Results

Twenty-eight MCTs dogs postoperatively treated with vinblastine and prednisone +/- RT were included in this study. Fourteen dogs were female and 14 were male. Dogs ranged from 2 to 14 years of age (mean = 9.29 years) and represented 16 breeds including mixed breed dogs (9), Labrador retrievers (4), Gordon setters (2), and 13 other breeds which were represented by single animals. Ten tumors were histologic grade 3 MCT and 18 were grade 2. Four MCTs, all of which were histologic grade 3 tumors, had ITD c-KIT mutations. Two MCTs had pattern 1 KIT protein expression, 6 MCTs had KIT pattern 3, and 20 MCTs had KIT pattern 2.

Results of multivariable analyses are presented in Table 1. According to multivariable analyses, dogs with histologic grade 3 MCT and dogs with ITD c-KIT mutations had significantly shorter disease-free intervals (DFI) (p = 0.0220 and p = 0.0413, respectively) and overall survival times (OS) (p = 0.010 and p = 0.0112, respectively) compared to dogs with grade 2 MCT and dogs lacking c-KIT mutations, respectively (Figures 1 and 2). Tumors with KIT staining pattern 3 were significantly associated with decreased DFI and OS compared to tumors with KIT pattern 2 (p = 0.0022 and p = 0.0049, respectively; Figure 3). Increased Ki67 expression and AgNOR values were associated with decreased DFI (p = 0.0386 and p = 0.0168, respectively) and decreased OS (p = 0.0097 and p = 0.0066, respectively) [12].

Table 1. Multivariate analyses of associations between prognostic factors and patient outcome.

thumbnailFigure 1. Survival curves of dogs with histologic grade 2 and 3 MCTs. Kaplan-Meier survival curves comparing disease-free interval (A) and overall survival times (B) of dogs with histologic grade 2 and 3 MCTs.

thumbnailFigure 2. Survival curves of dogs with and without c-KIT mutations. Kaplan-Meier survival curves comparing disease-free interval (A) and overall survival times (B) of dogs with and without c-KIT mutations.

thumbnailFigure 3. Survival curves of dogs with different KIT staining patterns. Kaplan-Meier survival curves comparing disease-free interval (A) and overall survival times (B) of dogs with MCTs with different KIT staining patterns.

Although previous studies have described patient survival following postoperative treatment with vinblastine and prednisone[13], no studies have compared the outcome of treatment with vinblastine and prednisone to that of surgery alone in a similar group of dogs. In order to retrospectively evaluate the efficacy of postoperative vinblastine and prednisone, survival curves representing DFI and OS times were compared between dogs treated in this study and dogs treated with surgery alone that were evaluated as part of previous studies[10-12,14]. As a means of ensuring that similar populations of animals were compared, comparisons were made between groups of animals that had similar pre-treatment prognoses based on histologic grade, KIT staining pattern, and the presence of ITD c-KIT mutations.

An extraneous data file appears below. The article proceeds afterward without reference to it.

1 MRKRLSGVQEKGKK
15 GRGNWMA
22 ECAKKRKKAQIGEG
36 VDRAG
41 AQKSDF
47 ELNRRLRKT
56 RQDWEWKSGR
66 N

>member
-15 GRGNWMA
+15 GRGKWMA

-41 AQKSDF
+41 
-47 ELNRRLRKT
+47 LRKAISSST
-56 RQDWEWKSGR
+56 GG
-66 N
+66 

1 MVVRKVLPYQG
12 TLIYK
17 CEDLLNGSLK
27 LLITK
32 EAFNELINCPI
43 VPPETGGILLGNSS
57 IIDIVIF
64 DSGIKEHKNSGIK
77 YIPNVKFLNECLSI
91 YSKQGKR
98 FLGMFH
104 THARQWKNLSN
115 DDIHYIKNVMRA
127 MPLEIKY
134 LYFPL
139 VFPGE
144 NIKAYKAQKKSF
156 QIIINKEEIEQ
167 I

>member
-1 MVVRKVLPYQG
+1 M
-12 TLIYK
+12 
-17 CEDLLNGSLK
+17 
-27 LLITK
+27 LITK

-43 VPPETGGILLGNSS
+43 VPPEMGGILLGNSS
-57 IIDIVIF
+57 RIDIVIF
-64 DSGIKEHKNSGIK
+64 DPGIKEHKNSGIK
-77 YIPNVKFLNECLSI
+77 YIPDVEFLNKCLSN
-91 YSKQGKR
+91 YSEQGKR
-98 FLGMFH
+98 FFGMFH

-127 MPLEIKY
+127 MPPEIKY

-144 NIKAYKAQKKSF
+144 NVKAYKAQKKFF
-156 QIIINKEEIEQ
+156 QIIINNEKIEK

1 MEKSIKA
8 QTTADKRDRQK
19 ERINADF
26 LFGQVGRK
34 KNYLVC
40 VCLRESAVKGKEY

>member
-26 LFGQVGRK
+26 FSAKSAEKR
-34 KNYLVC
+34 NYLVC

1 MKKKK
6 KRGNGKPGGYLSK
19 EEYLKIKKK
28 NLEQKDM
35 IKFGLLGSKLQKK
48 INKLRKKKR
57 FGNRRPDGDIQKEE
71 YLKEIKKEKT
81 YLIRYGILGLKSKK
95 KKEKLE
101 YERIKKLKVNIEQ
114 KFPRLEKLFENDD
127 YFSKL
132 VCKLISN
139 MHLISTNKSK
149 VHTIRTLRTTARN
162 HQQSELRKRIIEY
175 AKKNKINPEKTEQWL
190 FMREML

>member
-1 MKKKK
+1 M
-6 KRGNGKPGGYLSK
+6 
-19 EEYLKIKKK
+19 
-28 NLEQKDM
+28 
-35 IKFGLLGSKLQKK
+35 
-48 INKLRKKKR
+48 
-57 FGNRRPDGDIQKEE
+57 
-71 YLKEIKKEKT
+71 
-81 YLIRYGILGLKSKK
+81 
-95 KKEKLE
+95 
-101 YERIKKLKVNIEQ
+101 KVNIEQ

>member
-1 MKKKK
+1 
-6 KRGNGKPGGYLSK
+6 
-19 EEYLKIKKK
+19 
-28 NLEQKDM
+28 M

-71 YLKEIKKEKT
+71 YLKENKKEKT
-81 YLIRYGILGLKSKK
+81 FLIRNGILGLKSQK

According to multivariable analyses, dogs with histologic grade III MCT treated with surgery alone had significantly shorter DFI (1 month vs. 7 months, p = 0.0082) and OS times (1 month vs. 9.2 months, p = 0.0427) compared to dogs treated with vinblastine and prednisone (Figure 4). Dogs with KIT pattern 2 MCT treated with surgery alone had significantly shorter OS times compared to those treated with vinblastine and prednisone (16.6 months vs. 19 months, p = 0.0362). Mast cell tumors with c-KIT mutations treated with vinblastine and prednisone tended to have increased DFI (1 month vs. 6.5 months) and OS times (1 month vs. 8.9 months); however, these associations were not statistically significant (Figure 5).

thumbnailFigure 4. Survival curves of dogs with grade 3 MCTs treated with surgery alone or with post-operative chemotherapy. Kaplan-Meier survival curves comparing disease-free interval (A) and overall survival times (B) of dogs with histologic grade 3 MCT treated with surgery alone or with vinblastine and prednisone in addition to surgery.

thumbnailFigure 5. Survival curves of dogs with c-KIT mutations treated with surgery alone or with post-operative chemotherapy. Kaplan-Meier survival curves comparing disease-free intervals (A) and overall survival times (B) of dogs with c-KIT mutations treated with surgery alone or with vinblastine and prednisone in addition to surgery.

Discussion

In this study, treatment with vinblastine and prednisone following surgery +/- RT benefited dogs with grade III MCT over treatment with surgery alone. The results of this study further validate the use of postoperative vinblastine and prednisone for histologic grade III MCT. Additionally, dogs with c-KIT mutations that were treated with vinblastine and prednisone tended to have longer DFI and OS times as compared to those treated with surgery alone, although this association was not statistically significant. This lack of statistical significance might be due to the relatively low number of cases with c-KIT mutations evaluated or the similar relative frequency of DFI and OS after 5 and 10 months, respectively. Additionally, 2/9 dogs with c-KIT mutations treated with surgery alone survived greater than 20 months. However, one mutation was confined to intron 11; therefore the biologic significance of this mutation is unknown[11]. The difference in median OS times between MCTs with c-KIT mutations treated with local therapy alone and those treated with vinblastine and prednisone suggests that MCTs with c-KIT mutations also might benefit from postoperative chemotherapy with vinblastine and prednisone.